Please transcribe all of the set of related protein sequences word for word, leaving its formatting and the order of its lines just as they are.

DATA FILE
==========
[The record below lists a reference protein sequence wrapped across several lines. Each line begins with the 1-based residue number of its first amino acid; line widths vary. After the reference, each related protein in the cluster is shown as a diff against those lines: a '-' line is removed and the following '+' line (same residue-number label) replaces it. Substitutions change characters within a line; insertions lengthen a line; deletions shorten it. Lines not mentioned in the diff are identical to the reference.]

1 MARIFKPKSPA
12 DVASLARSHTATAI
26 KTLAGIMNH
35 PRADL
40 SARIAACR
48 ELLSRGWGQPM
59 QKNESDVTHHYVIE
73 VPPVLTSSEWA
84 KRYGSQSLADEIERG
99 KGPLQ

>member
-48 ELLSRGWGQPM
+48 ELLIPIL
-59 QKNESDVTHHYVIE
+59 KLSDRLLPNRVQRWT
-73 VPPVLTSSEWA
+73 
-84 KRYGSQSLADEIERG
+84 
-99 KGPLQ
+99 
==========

[The record below lists a reference protein sequence wrapped across several lines. Each line begins with the 1-based residue number of its first amino acid; line widths vary. After the reference, each related protein in the cluster is shown as a diff against those lines: a '-' line is removed and the following '+' line (same residue-number label) replaces it. Substitutions change characters within a line; insertions lengthen a line; deletions shorten it. Lines not mentioned in the diff are identical to the reference.]

1 MARIFKPKSPA
12 DVASLARSHTATAI
26 KTLAGIMNH
35 PRADL
40 SARIAACR
48 ELLSRGWGQPM
59 QKNESDVTHHYVIE
73 VPPVLTSSEWA
84 KRYGSQSLADEIERG
99 KGPLQ

>member
-48 ELLSRGWGQPM
+48 ELLIPIL
-59 QKNESDVTHHYVIE
+59 KLSDRLLPNRVQRWT
-73 VPPVLTSSEWA
+73 
-84 KRYGSQSLADEIERG
+84 
-99 KGPLQ
+99 